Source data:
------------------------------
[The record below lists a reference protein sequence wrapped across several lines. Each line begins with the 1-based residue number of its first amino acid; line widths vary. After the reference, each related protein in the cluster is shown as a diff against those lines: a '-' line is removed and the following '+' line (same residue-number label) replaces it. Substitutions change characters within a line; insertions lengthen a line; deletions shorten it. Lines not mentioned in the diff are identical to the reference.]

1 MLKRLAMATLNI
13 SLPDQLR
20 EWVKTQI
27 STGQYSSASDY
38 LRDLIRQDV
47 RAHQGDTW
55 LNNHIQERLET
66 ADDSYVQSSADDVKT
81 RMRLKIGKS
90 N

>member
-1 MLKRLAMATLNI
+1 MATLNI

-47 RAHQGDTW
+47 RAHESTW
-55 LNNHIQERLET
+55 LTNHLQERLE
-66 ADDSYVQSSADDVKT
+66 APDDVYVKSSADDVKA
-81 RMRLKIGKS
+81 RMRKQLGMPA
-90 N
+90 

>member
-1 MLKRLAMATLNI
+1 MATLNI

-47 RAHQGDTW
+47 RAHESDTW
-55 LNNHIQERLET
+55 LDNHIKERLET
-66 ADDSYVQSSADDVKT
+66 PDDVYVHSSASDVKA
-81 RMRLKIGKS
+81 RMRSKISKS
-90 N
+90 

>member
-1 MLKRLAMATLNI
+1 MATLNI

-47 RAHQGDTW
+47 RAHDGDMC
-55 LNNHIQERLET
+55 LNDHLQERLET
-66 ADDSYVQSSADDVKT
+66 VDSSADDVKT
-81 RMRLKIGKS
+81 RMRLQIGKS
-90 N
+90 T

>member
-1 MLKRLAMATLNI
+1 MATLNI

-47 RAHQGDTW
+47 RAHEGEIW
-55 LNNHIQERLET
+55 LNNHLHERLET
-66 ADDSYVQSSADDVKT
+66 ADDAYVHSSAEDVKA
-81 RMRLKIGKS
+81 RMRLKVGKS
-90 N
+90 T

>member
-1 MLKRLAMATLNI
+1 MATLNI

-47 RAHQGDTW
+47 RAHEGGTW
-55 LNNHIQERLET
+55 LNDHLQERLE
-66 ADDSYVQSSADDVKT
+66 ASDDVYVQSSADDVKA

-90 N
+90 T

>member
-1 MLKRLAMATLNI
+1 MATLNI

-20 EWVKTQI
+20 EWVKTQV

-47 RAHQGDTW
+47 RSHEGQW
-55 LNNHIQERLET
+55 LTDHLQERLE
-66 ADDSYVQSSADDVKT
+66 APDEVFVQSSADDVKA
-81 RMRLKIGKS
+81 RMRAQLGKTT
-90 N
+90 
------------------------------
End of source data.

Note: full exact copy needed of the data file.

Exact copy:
[The record below lists a reference protein sequence wrapped across several lines. Each line begins with the 1-based residue number of its first amino acid; line widths vary. After the reference, each related protein in the cluster is shown as a diff against those lines: a '-' line is removed and the following '+' line (same residue-number label) replaces it. Substitutions change characters within a line; insertions lengthen a line; deletions shorten it. Lines not mentioned in the diff are identical to the reference.]

1 MLKRLAMATLNI
13 SLPDQLR
20 EWVKTQI
27 STGQYSSASDY
38 LRDLIRQDV
47 RAHQGDTW
55 LNNHIQERLET
66 ADDSYVQSSADDVKT
81 RMRLKIGKS
90 N

>member
-1 MLKRLAMATLNI
+1 MATLNI

-47 RAHQGDTW
+47 RAHESTW
-55 LNNHIQERLET
+55 LTNHLQERLE
-66 ADDSYVQSSADDVKT
+66 APDDVYVKSSADDVKA
-81 RMRLKIGKS
+81 RMRKQLGMPA
-90 N
+90 

>member
-1 MLKRLAMATLNI
+1 MATLNI

-47 RAHQGDTW
+47 RAHESDTW
-55 LNNHIQERLET
+55 LDNHIKERLET
-66 ADDSYVQSSADDVKT
+66 PDDVYVHSSASDVKA
-81 RMRLKIGKS
+81 RMRSKISKS
-90 N
+90 

>member
-1 MLKRLAMATLNI
+1 MATLNI

-47 RAHQGDTW
+47 RAHDGDMC
-55 LNNHIQERLET
+55 LNDHLQERLET
-66 ADDSYVQSSADDVKT
+66 VDSSADDVKT
-81 RMRLKIGKS
+81 RMRLQIGKS
-90 N
+90 T

>member
-1 MLKRLAMATLNI
+1 MATLNI

-47 RAHQGDTW
+47 RAHEGEIW
-55 LNNHIQERLET
+55 LNNHLHERLET
-66 ADDSYVQSSADDVKT
+66 ADDAYVHSSAEDVKA
-81 RMRLKIGKS
+81 RMRLKVGKS
-90 N
+90 T

>member
-1 MLKRLAMATLNI
+1 MATLNI

-47 RAHQGDTW
+47 RAHEGGTW
-55 LNNHIQERLET
+55 LNDHLQERLE
-66 ADDSYVQSSADDVKT
+66 ASDDVYVQSSADDVKA

-90 N
+90 T

>member
-1 MLKRLAMATLNI
+1 MATLNI

-20 EWVKTQI
+20 EWVKTQV

-47 RAHQGDTW
+47 RSHEGQW
-55 LNNHIQERLET
+55 LTDHLQERLE
-66 ADDSYVQSSADDVKT
+66 APDEVFVQSSADDVKA
-81 RMRLKIGKS
+81 RMRAQLGKTT
-90 N
+90 